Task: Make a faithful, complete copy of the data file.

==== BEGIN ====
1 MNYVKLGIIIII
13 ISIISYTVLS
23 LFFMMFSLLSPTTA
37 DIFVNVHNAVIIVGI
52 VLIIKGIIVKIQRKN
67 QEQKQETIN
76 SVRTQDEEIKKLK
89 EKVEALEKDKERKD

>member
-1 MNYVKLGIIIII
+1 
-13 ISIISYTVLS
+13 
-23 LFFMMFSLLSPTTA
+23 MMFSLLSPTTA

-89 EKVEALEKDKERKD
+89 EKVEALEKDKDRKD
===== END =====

1 MNYVKLGIIIII
13 ISIISYTVLS
23 LFFMMFSLLSPTTA
37 DIFVNVHNAVIIVGI
52 VLIIKGIIVKIQRKN
67 QEQKQETIN
76 SVRTQDEEIKKLK
89 EKVEALEKDKERKD

>member
-1 MNYVKLGIIIII
+1 
-13 ISIISYTVLS
+13 
-23 LFFMMFSLLSPTTA
+23 MMFSLLSPTTA

-89 EKVEALEKDKERKD
+89 EKVEALEKDKDRKD